On any comfort taken from the players having fought from behind before:
Yeah, you know what? I think I’ve been through it more than any of them. At the end of the day, there’s probably not many coaches that have been in as many games. So that’s something that I’m comfortable with. [Reporter: It’s not a comfortable thing, though, for anybody, right?] I’d rather be playing a Game 6 in May than playing Game 82 on the 15th of April, saying, ‘Ooh, I can’t wait to watch the playoffs.’ Hey, it’s the way it works. Teams are close. As a coach, you go in expecting to win every game. If you don’t, you shouldn’t be in this league. We’ve been down that road- [Reporter: A few times.] Right. So you go in expecting to win every game. Obviously that doesn’t happen, otherwise somebody would go 82-0 and somebody would go 16-0. But if you have that mindset, that’s a good one to have.

On Anaheim’s strong play, not necessarily “what the Kings are doing wrong”:
Yeah, I don’t think we say that. It’s two good hockey clubs. Basically, other than the empty netter, they’re all one-goal games, so you know what? Maybe we’ll get the one more tomorrow night.

On how to get back to better puck management and playing “Kings Hockey”:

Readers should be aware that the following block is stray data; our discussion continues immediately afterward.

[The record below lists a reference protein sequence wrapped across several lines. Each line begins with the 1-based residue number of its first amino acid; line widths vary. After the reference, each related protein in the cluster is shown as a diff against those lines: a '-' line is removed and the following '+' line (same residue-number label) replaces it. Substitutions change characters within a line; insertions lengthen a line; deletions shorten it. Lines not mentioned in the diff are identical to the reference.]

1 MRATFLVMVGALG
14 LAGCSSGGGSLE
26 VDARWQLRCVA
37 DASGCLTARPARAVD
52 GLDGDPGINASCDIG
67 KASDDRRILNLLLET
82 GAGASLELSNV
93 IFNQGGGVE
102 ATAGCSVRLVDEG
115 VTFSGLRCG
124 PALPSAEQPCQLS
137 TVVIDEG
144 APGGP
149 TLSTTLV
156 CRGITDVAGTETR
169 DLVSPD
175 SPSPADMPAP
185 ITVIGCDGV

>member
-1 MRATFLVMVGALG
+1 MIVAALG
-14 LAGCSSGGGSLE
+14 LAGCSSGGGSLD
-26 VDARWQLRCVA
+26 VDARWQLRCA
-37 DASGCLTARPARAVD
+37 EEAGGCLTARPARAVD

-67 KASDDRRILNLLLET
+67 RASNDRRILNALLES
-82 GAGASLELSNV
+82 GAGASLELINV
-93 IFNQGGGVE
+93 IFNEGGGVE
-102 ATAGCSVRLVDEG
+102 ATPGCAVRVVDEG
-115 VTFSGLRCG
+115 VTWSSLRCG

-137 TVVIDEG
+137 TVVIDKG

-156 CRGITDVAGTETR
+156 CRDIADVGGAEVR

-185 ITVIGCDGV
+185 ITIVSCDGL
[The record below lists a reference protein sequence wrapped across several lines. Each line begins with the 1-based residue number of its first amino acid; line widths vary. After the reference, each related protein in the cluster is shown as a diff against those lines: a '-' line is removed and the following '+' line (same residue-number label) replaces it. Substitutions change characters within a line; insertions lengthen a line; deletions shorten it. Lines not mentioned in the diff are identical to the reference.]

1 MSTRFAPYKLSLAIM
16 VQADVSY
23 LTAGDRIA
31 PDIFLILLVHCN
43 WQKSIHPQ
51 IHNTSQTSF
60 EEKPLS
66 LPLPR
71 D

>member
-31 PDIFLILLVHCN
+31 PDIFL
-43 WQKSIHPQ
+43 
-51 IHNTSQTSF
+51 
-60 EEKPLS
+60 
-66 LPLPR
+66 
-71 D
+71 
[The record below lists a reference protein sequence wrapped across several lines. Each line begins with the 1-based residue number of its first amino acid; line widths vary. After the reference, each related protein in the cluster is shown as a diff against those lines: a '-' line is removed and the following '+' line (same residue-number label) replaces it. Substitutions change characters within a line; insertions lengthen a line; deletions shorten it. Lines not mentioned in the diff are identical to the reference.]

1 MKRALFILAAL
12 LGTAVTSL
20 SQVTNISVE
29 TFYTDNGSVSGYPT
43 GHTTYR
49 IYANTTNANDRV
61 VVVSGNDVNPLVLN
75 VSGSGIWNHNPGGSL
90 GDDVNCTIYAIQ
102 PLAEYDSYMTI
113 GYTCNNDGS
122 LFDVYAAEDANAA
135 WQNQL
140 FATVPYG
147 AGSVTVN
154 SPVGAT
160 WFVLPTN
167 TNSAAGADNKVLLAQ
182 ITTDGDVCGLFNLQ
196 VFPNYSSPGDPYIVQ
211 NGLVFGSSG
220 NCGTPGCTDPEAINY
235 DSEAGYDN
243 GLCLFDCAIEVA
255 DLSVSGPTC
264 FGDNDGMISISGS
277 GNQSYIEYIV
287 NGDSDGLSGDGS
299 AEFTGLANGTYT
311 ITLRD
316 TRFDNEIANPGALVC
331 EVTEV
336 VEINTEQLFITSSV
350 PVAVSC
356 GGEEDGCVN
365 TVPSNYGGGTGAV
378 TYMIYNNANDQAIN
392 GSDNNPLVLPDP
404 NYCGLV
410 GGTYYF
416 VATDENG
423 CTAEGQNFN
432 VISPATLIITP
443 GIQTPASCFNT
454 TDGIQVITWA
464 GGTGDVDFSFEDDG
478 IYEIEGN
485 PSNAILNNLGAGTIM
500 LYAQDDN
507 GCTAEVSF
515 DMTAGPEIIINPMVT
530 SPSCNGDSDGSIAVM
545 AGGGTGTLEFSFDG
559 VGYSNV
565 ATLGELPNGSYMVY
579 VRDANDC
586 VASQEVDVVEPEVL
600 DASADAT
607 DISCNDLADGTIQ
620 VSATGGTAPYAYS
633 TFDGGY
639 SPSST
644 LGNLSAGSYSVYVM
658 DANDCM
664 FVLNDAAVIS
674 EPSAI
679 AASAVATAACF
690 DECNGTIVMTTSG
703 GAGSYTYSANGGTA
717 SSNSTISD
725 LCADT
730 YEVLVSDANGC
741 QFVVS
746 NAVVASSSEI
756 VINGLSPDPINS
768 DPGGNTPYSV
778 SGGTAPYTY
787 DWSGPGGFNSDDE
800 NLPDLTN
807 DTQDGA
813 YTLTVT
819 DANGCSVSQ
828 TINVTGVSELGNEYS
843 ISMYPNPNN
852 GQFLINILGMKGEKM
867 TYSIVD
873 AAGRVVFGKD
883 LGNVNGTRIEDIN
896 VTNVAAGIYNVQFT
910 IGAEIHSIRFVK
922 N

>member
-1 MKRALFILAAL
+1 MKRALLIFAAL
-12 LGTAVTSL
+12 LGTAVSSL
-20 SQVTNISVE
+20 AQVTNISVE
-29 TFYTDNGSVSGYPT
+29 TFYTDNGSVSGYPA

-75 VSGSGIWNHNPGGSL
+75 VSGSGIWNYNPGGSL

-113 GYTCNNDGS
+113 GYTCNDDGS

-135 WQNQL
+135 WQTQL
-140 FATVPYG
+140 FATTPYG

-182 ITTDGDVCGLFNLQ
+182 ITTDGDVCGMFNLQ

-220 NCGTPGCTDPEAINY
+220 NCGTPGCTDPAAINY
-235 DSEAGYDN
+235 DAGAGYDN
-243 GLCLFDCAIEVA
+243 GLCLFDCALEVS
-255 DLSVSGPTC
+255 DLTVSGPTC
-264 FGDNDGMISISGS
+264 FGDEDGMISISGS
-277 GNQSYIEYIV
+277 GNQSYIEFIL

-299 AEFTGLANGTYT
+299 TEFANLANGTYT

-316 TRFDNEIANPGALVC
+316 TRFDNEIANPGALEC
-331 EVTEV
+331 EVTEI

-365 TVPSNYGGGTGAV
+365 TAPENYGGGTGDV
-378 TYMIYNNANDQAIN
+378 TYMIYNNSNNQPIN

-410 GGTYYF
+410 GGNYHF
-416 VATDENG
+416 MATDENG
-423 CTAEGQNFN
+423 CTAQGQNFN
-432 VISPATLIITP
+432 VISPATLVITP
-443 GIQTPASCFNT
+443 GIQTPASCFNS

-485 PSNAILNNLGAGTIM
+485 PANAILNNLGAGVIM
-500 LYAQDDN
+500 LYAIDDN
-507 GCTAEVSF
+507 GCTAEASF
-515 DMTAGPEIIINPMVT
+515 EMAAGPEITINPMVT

I think that’s individual stuff. Normally if you don’t play that way, then you get to watch up where it’s cold. But we’re not in that position right now. You’ve got to play.

On any luck over Anaheim’s ability to capitalize on a high degree of opportunities:
First off, they scored 266 goals this year, so obviously they do have that ability to finish opportunities. So that’s that. If you’re just doing it on last night, I mean, all four lines scored a goal if you look at it, even though one’s a power play goal. All four lines for them scored. So that’s capitalizing on opportunities. Were there many? There weren’t many. We’ve seen that through this series in three of the games where there was a big discrepancy in the shooting. We felt we had as many opportunities as they did, but you’ve got to finish it off, too.